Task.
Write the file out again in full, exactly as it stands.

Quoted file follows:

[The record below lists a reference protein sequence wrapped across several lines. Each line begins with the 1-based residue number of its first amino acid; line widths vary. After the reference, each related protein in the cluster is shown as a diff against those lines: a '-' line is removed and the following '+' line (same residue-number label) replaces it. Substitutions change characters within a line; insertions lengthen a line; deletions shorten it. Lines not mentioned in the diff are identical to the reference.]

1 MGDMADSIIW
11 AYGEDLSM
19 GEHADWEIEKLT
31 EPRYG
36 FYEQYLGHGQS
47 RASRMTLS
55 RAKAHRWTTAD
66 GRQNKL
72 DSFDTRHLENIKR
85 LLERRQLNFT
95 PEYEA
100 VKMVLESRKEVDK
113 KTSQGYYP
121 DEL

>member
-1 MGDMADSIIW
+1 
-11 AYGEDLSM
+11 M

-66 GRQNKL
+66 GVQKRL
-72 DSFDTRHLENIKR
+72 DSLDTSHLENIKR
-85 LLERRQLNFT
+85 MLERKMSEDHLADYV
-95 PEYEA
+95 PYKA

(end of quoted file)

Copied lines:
[The record below lists a reference protein sequence wrapped across several lines. Each line begins with the 1-based residue number of its first amino acid; line widths vary. After the reference, each related protein in the cluster is shown as a diff against those lines: a '-' line is removed and the following '+' line (same residue-number label) replaces it. Substitutions change characters within a line; insertions lengthen a line; deletions shorten it. Lines not mentioned in the diff are identical to the reference.]

1 MGDMADSIIW
11 AYGEDLSM
19 GEHADWEIEKLT
31 EPRYG
36 FYEQYLGHGQS
47 RASRMTLS
55 RAKAHRWTTAD
66 GRQNKL
72 DSFDTRHLENIKR
85 LLERRQLNFT
95 PEYEA
100 VKMVLESRKEVDK
113 KTSQGYYP
121 DEL

>member
-1 MGDMADSIIW
+1 
-11 AYGEDLSM
+11 M

-66 GRQNKL
+66 GVQKRL
-72 DSFDTRHLENIKR
+72 DSLDTSHLENIKR
-85 LLERRQLNFT
+85 MLERKMSEDHLADYV
-95 PEYEA
+95 PYKA